Beyond the First 48: Incorporating Nontraditional Stakeholders into Incident Response [open pdf - 2MB]
From the Thesis Abstract: "During a catastrophic attack or cyber-attack on critical infrastructure, how can local emergency management agencies integrate nontraditional stakeholders successfully into incident response operations? A wide variety of stakeholders who are not traditionally involved in incident response will likely be critical at this time--such as human services, the transportation sector, and private-sector entities. This thesis first explores an academic discussion of the current incident response framework, comprising the National Incident Management System (NIMS) and the Incident Command System (ICS). The thesis then uses a scenario based around a large-scale water outage to illustrate the potential cascading impacts and gaps of the status quo framework. The research shows that NIMS and ICS do not effectively incorporate nontraditional stakeholders into incident response operations at the local government level, and that this framework should be reserved for traditional first responders working to stabilize life safety at an incident scene. This study highlights capabilities that local governments should focus on to ensure their organizational readiness to respond to a critical infrastructure outage that may have catastrophic impacts." A 9 minute and 26 second interview on this thesis is also available at the following link: [https://www.hsdl.org/?abstract&did=866900].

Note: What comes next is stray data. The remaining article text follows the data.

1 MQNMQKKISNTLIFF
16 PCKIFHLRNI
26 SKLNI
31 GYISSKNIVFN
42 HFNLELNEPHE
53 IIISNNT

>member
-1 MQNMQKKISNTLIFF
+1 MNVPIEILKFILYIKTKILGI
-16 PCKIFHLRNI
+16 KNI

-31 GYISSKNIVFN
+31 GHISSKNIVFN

Naval Postgraduate School, Dudley Knox Library: https://calhoun.nps.edu/